Museum architecture

The building at Christinenstrasse 18a, Prenzlauer Berg is situated on the site of Pfefferberg, a former brewery. The grounds were developed as such in 1848 and have a variegated history. Since 1990 cultural centres, galleries and restaurants have thrived here in what are mainly protected, listed buildings.

The Museum for Architectural Drawing appears as a striking four-storey solid corpus topped by a glass penthouse. It latches onto the fire-wall of a row of typical old Berlin houses. The glass volume protrudes out about a meter over the building; the lower floors form bays which jut out at different angles over the street and square. A glazed loggia above the entrance niche is the only transparency allowed through the concrete façade.

The coloured concrete and glass façades of the building are rich in contrast and layers. The sculptural design of the concrete, its structural qualities and the method of construction give the building its unique appearance. Its closed surface is detailed with reliefs of magnified fragments of architectonic sketches which suggest the aims and uses of the exhibition spaces and archive within. In the interior of the museum, design motifs from the façade reappear and manifest themselves in the building’s design code, right down to the original door handles.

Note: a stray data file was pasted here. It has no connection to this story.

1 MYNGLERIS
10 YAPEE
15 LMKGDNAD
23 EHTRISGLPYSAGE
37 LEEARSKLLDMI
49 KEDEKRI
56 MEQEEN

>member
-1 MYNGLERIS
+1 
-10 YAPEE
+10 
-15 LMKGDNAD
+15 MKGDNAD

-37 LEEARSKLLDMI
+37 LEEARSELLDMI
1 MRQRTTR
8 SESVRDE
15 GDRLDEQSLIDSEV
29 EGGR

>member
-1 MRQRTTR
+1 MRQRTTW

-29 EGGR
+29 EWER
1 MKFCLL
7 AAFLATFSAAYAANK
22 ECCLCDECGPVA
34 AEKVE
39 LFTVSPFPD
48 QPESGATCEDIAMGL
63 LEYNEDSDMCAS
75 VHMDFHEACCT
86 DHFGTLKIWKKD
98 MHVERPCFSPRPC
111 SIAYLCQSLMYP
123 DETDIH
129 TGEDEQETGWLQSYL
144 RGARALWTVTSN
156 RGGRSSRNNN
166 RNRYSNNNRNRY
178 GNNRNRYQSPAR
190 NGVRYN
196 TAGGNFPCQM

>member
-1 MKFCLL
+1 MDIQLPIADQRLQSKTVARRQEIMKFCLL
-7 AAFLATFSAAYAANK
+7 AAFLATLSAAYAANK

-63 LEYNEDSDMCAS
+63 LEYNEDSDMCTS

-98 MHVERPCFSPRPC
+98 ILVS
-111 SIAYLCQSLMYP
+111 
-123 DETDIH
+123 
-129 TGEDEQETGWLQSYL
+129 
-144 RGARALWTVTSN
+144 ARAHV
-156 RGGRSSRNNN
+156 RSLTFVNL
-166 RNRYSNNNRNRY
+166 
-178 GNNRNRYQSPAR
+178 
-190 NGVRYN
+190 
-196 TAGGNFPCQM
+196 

A large, deeply fluted wooden side door leads to the entrance foyer on the ground floor. The reception area with its nutwood panelling and fixtures aptly introduces a world of hand-drawn ideas. The drawing cabinets are on the first and second floors. These are designed to protect the researcher from external distractions and to avoid the damaging effects of natural daylight on sensitive artefacts. In contrast, the loggia on the second floor opens up generously to the street and the internal core of the building, offering a space of repose for the visitor. The archive is on the floor above this. The almost totally transparent top floor with its double-layered glass façade offers an uninterrupted view across the lively historical buildings of Teutoburger Platz. It serves as an office and meeting room for the museum management.

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